aperture


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Sep 16, 2008
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#1
is a recommended way to take silhouette photo is to have a lower F aperture number as it allows more light to reach the image sensor??:dunno:
 

night86mare

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#3
is a recommended way to take silhouette photo is to have a lower F aperture number as it allows more light to reach the image sensor??:dunno:
aperture primarily affects depth of field

you can use it to vary exposure, but what you have written above is a wrong concept.
 

tabako

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#4
aperture primarily affects depth of field

you can use it to vary exposure, but what you have written above is a wrong concept.
Eh not true I think, I used to work as a photography assistant for my uncle years ago when I was in Sec school.

He always get the correct aperture and exposure, then shoot a couple more with varying aperture to get some varying exposures. But that was when a medium format film camera was used.
 

gymak90

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#5
I would rather you play with shutter speed than aperture. Since night86mare has pointed out, changing aperture changes depth of field.

So if you allowed more light to reach your sensor, both your subject and background will be oxerexposed together. This surely won't result in a silhouette.
 

night86mare

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#6
Eh not true I think, I used to work as a photography assistant for my uncle years ago when I was in Sec school.

He always get the correct aperture and exposure, then shoot a couple more with varying aperture to get some varying exposures. But that was when a medium format film camera was used.
what is not true?

that is called bracketing, when film is used, they want to make sure they get the correct exposure, so just vary just in case.

usually bracketing is vary SHUTTER SPEED though.
 

Octarine

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#7
is a recommended way to take silhouette photo is to have a lower F aperture number as it allows more light to reach the image sensor??:dunno:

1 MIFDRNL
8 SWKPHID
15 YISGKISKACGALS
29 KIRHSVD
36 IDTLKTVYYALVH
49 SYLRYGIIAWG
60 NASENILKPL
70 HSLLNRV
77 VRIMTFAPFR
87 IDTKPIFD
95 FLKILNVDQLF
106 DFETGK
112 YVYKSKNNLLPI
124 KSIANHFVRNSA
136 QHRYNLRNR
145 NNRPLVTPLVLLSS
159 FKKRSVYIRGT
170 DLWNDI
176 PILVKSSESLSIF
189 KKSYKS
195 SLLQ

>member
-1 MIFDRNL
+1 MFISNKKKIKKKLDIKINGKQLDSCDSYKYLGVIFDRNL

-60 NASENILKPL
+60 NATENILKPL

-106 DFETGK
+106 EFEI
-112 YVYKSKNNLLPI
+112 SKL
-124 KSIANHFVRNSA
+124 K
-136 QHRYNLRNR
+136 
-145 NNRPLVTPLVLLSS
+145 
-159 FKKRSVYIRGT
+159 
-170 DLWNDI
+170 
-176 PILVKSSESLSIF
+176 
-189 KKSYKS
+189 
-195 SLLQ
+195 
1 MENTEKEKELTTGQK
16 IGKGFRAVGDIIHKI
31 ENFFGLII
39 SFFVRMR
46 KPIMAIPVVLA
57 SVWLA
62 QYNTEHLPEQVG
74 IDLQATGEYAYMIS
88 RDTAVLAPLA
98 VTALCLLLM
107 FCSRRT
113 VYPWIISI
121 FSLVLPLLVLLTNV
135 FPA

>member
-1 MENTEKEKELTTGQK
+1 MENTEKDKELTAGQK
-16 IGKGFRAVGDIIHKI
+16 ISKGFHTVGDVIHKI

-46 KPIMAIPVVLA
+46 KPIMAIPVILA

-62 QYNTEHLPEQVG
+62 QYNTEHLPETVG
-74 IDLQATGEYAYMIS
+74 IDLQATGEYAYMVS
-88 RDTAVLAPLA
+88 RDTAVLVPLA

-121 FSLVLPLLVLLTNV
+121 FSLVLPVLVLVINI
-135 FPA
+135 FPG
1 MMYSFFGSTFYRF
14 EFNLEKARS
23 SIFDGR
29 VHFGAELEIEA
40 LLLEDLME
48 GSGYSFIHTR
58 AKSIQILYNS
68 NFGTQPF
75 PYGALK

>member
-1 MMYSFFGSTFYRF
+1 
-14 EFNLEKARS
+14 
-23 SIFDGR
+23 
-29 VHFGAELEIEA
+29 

Your concept would only work if you keep a constant shutter speed. Then the opening of aperture will increase the amount of light. Modern cameras in their various modes (except Manual) have a compensation function. The moment you open the aperture the camera will compensate by changing the shutter speed (and sometimes also ISO) in order to maintain correct exposure.
All the rest: see catchlight's and night86mare's posting.
 

catchlights

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#8
what is not true?

that is called bracketing, when film is used, they want to make sure they get the correct exposure, so just vary just in case.

usually bracketing is vary SHUTTER SPEED though.
the is when you are shooting with contentious light source.
in studio shooting with flash, either very the flash output or change the aperture for bracketing, but it is gonne be a nightmare changing the power output if the set up have multiple lights, so it is easier to just change the aperture.
 

night86mare

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#9
the is when you are shooting with contentious light source.
in studio shooting with flash, either very the flash output or change the aperture for bracketing, but it is gonne be a nightmare changing the power output if the set up have multiple lights, so it is easier to just change the aperture.
ah, i never shoot studio much

thanks for the heads up :)
 

Jan 28, 2009
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#10
is a recommended way to take silhouette photo is to have a lower F aperture number as it allows more light to reach the image sensor??:dunno:
Actually, the "lower" the F aperture number, the larger the aperture. F/2 is larger than f/22.

Agree w/ 1st reply, easiest way is meter background, exposure lock, and re-compose.
 

V

vince123123

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#11
Actually I believe both shutter and aperture is used to bracket. Which to use depends on the subject and the lighting used. There's no real rule to say you use one over the other. For example, night86mare is used to landscapes, and since in landscapes the light is continuous and the subjects don't move, he uses shutter speed, since aperture will introduce the DOF differences. In studio, like catchlights, we use aperture to bracket because shutter speed has little/no effect. There will be DOF differences but there's no choice if bracketing is required.

To answer the TS's question, just follow what catchlights said in Post #2 - the idea is to make sure your subject is metered darker than the background. If both the subject and background is of equal lighting intensity, then you will never get a silhouette.
 

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tabako

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#12
what is not true?

that is called bracketing, when film is used, they want to make sure they get the correct exposure, so just vary just in case.

usually bracketing is vary SHUTTER SPEED though.
Yup u r right, I forgot the medium format camera shutter speed also adjust in front. And he also adjust aperture as well. so both lah.
 

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